Buongiorno! The one Italian word I learned to the point where I was actually confident enough to use it with locals— well, that and Ciao! My family and I walked the rocky cobblestones and enjoyed the delicious cuisine of Italy for ten (very hot) days. Specifically, we toured the ancient city of Rome– a historical drama being uncovered one layer at a time– and sauntered the coastal region of Amalfi.
The trip started off with a 2.5 hour flight (plus a horrid topsy-turvy revenge of airport food *bleck*) and then a 9 hour, which was topped off by a 30 minute drive to the center of Rome and ultimately, our beautiful hotel. We were greeted by one of my favorite person, Luca (the sweet young bell man) and quickly dropped off our luggage before heading off to our first tour of Rome by golf cart. With some heavy eyelids, we puttered around the city and learned the brief history of major or unique sites. The next few days were filled with delicious food (I even found some health nut places, ya know, cause my whole family basically eats like rabbits), private tours of the Vatican City and Colosseum, as well as wandering through the side streets and markets of Rome. I won’t go in great detail about each tour, as that would ruin the surprise for future Italy-goers, but I will give a few highlights.
#1 The Vatican City was beautiful, ornate, and a masterpiece orchestrated with such pure and intense spiritual and artistic genius. The breadth of detail and reverence in the Sistine Chapel and St. Peter’s Basilica left me breathless. For those wanting to go: I suggest taking the condensed tour because the Vatican museum is so large and abundant in artifacts that several hours can easily be spent looking at little oil lamps and religious artifacts.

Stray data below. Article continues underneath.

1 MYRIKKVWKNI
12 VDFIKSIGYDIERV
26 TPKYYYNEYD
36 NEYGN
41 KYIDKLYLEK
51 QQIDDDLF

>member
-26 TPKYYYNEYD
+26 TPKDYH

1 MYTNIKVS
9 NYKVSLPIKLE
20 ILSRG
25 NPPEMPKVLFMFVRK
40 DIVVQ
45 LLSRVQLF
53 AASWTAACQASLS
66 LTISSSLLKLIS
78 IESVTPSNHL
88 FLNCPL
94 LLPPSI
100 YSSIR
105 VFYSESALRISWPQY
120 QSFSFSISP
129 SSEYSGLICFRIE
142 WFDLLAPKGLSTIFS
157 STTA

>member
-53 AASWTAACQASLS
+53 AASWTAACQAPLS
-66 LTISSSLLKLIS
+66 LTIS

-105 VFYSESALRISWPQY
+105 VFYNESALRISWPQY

#2 There is no other way that ancient ruins and the Coliseum should be experienced than through the knowledgeable presence of a tour guide. The layers of centuries of historical drama, political victories and overthrows, architectural and civil advancement can not be fully comprehended by staring at the grey-stone ruins. Also, with a tour guide you can skip to the front of the lines! *woot woot*
#3 A food tour is a great way to taste authentic Italian food and wine, as well as escape the tourist hotspots and support some incredible local families. We went with a small group (and a great tour guide, Michele, pronounced “Miguel”) through the side streets of Trastevere and stopped at 6 local eateries, each featuring an Italian delicacy. Oh and did I mention local crafted wine and beer accompanied every stop! *pause* Now, as it was my 21st birthday week *cheesy smile*, I did indulge in the alcoholic tastings…that is until I felt nauseated at the second stop *resigned sigh* Alas, the normal size drink for a normal sized human is not the life for me…but that didn’t stop me from making the most of the tour and enjoying every delicious plate of food put in front of me!
To say the least, I fell in love with the spirit of Rome and hope to return one day.
On our way to the Amalfi Coast, we stopped by Pompeii and saw the remains of the great city/market central. The unforeseen swift removal of Pompeii and its people is incomprehensible…the gravity of its tragic ending has been faded in textbooks. Pompeii reminded me of the unpredictable world we live in, always vulnerable to the destructive hands of chaos. It is a humbling and make-you-think kind of place for sure!
For the final days of our vacation, we rested and enjoyed the sunny rays of the Amalfi Coast. The view was beautiful, the ocean placid and clear blue, and the pastries oh-so-good! We visited a few neighboring towns and took a ferry to Capri. However the towns are quite similar in both price and beauty, so we mainly stuck to our little edge of the coast.
I will admit, while the Amalfi Coast was more botanically beautiful than Rome, Rome kept me surprised with a new story to be heard or experience to be tried each day. Nonetheless, it was trip of a lifetime and I’m so thankful*big smile* Ciao bella!